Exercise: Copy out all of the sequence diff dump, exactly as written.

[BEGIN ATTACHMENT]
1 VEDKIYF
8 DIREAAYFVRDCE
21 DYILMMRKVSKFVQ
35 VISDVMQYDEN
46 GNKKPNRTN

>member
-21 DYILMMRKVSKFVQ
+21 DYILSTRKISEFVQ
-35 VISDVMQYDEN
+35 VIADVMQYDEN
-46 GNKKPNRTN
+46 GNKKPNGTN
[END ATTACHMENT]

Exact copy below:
1 VEDKIYF
8 DIREAAYFVRDCE
21 DYILMMRKVSKFVQ
35 VISDVMQYDEN
46 GNKKPNRTN

>member
-21 DYILMMRKVSKFVQ
+21 DYILSTRKISEFVQ
-35 VISDVMQYDEN
+35 VIADVMQYDEN
-46 GNKKPNRTN
+46 GNKKPNGTN